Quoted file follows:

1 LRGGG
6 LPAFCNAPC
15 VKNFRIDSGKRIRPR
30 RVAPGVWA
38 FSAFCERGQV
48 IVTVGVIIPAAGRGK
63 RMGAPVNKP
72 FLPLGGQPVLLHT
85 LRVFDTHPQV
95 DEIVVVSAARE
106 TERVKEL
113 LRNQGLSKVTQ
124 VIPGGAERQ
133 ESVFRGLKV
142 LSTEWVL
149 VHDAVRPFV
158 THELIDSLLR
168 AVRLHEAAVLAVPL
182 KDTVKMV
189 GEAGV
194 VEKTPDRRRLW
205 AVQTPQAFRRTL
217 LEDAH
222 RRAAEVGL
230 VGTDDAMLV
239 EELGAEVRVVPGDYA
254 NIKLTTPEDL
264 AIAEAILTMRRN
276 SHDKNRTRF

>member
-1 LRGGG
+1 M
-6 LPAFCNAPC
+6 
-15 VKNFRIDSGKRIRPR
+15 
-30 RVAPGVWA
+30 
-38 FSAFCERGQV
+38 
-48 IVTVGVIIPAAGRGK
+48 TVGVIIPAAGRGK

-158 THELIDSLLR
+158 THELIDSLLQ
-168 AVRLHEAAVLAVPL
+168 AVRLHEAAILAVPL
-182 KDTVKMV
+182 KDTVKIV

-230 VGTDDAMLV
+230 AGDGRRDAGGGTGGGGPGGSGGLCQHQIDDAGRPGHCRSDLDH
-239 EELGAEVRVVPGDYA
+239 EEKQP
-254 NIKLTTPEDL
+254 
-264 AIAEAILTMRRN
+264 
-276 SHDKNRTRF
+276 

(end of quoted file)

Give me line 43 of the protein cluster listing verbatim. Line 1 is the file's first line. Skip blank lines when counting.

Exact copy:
-158 THELIDSLLR